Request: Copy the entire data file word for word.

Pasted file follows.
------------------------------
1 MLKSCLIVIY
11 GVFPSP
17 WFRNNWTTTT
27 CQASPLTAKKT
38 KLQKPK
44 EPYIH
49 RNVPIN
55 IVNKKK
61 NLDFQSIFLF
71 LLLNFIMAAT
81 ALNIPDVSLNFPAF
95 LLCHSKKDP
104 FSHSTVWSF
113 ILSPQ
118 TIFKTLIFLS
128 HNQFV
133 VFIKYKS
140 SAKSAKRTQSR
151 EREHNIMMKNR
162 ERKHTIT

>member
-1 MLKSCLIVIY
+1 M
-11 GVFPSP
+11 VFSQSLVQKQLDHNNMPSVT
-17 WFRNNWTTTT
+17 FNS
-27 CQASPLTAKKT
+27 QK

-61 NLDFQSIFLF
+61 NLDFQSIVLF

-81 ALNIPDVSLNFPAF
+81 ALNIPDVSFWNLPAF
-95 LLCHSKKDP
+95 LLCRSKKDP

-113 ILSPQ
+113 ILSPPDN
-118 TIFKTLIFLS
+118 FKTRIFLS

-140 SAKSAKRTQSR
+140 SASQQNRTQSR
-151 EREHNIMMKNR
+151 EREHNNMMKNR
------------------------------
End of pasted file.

1 MLKSCLIVIY
11 GVFPSP
17 WFRNNWTTTT
27 CQASPLTAKKT
38 KLQKPK
44 EPYIH
49 RNVPIN
55 IVNKKK
61 NLDFQSIFLF
71 LLLNFIMAAT
81 ALNIPDVSLNFPAF
95 LLCHSKKDP
104 FSHSTVWSF
113 ILSPQ
118 TIFKTLIFLS
128 HNQFV
133 VFIKYKS
140 SAKSAKRTQSR
151 EREHNIMMKNR
162 ERKHTIT

>member
-1 MLKSCLIVIY
+1 M
-11 GVFPSP
+11 VFSQSLVQKQLDHNNMPSVT
-17 WFRNNWTTTT
+17 FNS
-27 CQASPLTAKKT
+27 QK

-61 NLDFQSIFLF
+61 NLDFQSIVLF

-81 ALNIPDVSLNFPAF
+81 ALNIPDVSFWNLPAF
-95 LLCHSKKDP
+95 LLCRSKKDP

-113 ILSPQ
+113 ILSPPDN
-118 TIFKTLIFLS
+118 FKTRIFLS

-140 SAKSAKRTQSR
+140 SASQQNRTQSR
-151 EREHNIMMKNR
+151 EREHNNMMKNR